Our outside VT was a game where our contestants, in their gender teams, answered questions against a clock with the chance to smash an egg over the opposing team captains head. Quite a simple idea but one which we thought, and thankfully was, would be fun, easy and still look professional. The day started a little rocky with a slow set-up and trouble finding contestants, which lead to some hasty and desperate phone calls to make up the numbers! Once the set and cameras were up and contestants and crew knew what was happening we still hadn’t started due to conversations about details taking far to long. But once this was out of the way we could begin filming.
The filming went quite smoothly, all the camera people knew which shots were wanted of them and where they had to be and when to get the desired effect. The contestants seemed to be having a good time with a lot of banter between teams and Ooos and aaahhhs from both sides. The egg smashing seemed like a very good reward as all the contestants relished the chance to smash one as hard and messy as they could. After both teams had gone we were left in a tie-break situation with 2 points each so we quickly came up with a tie break question. Keeping the theme of eggs, the question was, “how long doe it take to boil an ostrich egg?”. The boys were the closest to the correct answer of 90 mins with 20 mins so got to crack the remaining 3 eggs over poor Helena’s head.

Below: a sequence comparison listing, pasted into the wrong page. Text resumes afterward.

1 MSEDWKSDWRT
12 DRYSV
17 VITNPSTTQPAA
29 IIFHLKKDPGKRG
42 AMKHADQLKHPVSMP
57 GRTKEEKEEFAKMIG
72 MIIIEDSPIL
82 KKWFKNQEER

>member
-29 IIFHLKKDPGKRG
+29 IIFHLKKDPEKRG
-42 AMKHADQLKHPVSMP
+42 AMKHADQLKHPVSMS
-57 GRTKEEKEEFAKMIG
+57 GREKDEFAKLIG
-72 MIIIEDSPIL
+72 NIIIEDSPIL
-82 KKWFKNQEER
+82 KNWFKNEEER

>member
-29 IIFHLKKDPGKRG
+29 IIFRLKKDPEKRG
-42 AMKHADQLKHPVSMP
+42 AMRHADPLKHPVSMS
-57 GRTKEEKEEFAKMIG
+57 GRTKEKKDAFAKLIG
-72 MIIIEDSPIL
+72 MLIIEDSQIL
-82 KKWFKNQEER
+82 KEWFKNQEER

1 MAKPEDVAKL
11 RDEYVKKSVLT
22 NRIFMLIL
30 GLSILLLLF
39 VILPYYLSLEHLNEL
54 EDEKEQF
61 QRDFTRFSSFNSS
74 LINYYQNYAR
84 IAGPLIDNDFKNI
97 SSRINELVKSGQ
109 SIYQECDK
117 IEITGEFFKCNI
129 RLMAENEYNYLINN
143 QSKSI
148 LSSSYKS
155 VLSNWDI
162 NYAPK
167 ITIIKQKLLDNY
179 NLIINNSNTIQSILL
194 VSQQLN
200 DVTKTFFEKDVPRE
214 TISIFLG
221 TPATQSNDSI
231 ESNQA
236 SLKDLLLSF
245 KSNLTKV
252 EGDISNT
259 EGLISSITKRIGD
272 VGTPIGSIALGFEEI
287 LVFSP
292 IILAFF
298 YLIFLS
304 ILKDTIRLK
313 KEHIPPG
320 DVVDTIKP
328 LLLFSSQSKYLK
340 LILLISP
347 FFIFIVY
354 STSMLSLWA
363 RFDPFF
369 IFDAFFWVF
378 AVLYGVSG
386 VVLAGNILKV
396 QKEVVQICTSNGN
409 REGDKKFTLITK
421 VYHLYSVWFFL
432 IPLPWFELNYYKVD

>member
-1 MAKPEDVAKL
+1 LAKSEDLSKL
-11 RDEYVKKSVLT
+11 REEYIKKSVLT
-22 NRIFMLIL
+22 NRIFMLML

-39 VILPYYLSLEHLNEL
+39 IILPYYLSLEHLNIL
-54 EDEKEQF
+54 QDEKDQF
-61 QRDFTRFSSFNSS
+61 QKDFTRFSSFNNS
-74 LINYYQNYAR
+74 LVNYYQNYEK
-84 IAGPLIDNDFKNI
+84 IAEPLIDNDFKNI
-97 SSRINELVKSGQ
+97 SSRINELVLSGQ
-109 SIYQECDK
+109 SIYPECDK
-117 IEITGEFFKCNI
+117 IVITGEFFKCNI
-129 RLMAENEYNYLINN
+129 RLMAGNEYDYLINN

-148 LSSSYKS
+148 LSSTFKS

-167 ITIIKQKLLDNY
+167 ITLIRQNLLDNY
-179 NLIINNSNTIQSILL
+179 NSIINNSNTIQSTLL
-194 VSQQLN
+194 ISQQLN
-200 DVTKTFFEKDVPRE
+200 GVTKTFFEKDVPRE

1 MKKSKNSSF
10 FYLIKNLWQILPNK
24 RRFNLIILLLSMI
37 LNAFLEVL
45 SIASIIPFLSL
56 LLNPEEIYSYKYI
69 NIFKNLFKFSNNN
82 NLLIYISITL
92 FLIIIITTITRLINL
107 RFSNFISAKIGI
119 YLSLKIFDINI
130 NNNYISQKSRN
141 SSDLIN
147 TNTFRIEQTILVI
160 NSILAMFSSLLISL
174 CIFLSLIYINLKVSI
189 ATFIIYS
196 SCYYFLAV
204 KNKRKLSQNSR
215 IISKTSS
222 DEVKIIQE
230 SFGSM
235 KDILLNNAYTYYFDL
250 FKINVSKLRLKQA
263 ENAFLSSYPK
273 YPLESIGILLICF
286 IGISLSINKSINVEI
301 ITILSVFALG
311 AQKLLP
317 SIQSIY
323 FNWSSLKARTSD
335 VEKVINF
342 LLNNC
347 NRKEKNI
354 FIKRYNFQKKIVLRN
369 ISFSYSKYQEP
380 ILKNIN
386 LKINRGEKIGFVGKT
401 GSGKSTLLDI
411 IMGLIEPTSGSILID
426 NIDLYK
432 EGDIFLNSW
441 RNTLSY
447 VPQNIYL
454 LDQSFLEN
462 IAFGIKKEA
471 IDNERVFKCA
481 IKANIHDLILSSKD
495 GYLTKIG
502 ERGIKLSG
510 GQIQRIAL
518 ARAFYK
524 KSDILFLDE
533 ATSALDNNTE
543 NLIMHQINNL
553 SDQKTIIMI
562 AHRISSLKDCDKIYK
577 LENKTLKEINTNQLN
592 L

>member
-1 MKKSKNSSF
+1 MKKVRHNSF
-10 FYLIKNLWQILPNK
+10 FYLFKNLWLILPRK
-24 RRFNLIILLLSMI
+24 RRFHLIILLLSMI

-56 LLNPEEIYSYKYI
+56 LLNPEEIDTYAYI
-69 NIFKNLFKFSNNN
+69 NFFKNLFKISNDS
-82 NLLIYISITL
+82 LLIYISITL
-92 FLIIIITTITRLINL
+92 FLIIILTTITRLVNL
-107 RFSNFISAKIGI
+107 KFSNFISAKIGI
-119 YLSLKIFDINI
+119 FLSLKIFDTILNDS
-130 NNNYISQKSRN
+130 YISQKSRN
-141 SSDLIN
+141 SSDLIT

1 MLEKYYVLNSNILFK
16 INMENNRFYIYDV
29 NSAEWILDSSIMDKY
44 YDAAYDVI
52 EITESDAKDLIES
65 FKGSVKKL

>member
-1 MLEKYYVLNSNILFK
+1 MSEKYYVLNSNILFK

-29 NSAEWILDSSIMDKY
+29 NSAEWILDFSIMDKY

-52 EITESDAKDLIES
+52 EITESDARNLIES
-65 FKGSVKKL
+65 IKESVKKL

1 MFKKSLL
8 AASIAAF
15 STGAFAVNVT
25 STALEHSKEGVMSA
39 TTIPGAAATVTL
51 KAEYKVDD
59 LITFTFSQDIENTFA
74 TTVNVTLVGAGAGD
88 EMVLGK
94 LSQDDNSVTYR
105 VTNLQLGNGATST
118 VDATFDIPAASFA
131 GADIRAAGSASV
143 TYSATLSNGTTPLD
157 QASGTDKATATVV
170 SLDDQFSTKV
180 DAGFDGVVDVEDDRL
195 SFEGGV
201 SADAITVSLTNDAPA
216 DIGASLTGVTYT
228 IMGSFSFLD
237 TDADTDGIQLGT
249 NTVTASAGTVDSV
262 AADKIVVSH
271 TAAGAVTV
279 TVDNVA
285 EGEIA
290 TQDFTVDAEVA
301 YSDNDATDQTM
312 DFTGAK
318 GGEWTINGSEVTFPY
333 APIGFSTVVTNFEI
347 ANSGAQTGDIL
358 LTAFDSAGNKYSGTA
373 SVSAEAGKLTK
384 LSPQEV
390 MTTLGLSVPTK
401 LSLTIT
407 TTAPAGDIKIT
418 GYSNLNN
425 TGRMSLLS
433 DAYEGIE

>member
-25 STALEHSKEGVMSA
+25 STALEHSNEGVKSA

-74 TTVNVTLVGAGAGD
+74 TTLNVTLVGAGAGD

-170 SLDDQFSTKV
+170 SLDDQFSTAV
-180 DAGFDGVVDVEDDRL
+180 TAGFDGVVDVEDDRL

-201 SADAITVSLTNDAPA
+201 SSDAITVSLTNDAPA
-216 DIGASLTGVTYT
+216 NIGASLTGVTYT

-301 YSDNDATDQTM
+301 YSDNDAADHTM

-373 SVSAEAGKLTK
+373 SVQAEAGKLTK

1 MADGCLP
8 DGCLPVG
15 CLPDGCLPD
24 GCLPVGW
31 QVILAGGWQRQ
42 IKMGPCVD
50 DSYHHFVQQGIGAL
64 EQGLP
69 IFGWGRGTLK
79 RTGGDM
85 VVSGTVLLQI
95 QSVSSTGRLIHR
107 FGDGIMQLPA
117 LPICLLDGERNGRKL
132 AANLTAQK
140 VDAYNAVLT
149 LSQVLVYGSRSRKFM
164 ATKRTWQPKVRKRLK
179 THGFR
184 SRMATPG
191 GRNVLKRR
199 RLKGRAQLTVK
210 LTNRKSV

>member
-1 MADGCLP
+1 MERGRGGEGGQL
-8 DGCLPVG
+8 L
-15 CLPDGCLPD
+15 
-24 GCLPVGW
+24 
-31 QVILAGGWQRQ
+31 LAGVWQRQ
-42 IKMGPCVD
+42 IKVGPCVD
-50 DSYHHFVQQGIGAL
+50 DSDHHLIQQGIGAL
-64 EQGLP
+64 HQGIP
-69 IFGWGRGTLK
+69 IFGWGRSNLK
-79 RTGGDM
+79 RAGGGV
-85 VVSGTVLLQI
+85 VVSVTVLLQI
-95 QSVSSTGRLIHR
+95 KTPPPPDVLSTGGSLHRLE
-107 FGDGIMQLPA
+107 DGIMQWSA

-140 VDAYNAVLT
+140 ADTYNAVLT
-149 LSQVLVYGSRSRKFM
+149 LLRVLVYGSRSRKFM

I thought the actual filming process went really well and we achieved all of the shots we wanted. When it came to set up and preparation however I feel we could have done more, the lack of contestants and the desperate scramble for them made everyone worry to the point were we thought one of us would have to step in! Although we had been thinking about this for some time we didnt have any definite yes’s from most people. Next time I would go through a casting process in order to make sure that we had contestants for definite and of a more varied nature.
As my role in the studio is floor manager it changed significantly when outside on location as the director could say what she wanted to contestants and presenters directly rather than through me. I changed to more of a supervisor over the cameramen, making sure they knew what they were doing and that all the equipment was fully functional. I also helped set-up equipment such as the crane as I had done it before and now knew what I was doing. I made sure that just because we weren’t in the studio that I would not simply step back and say “well my role isn’t important out on location” but to give myself a knew role to make sure all of the filming went smoothly to achieve the shots we were looking for.